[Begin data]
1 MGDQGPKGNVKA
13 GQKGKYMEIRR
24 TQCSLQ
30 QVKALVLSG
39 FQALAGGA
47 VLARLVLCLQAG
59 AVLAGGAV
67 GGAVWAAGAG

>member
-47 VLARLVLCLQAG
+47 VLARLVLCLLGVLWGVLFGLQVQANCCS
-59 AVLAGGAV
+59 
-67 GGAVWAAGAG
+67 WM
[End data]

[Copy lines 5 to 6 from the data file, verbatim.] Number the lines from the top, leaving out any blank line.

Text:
39 FQALAGGA
47 VLARLVLCLQAG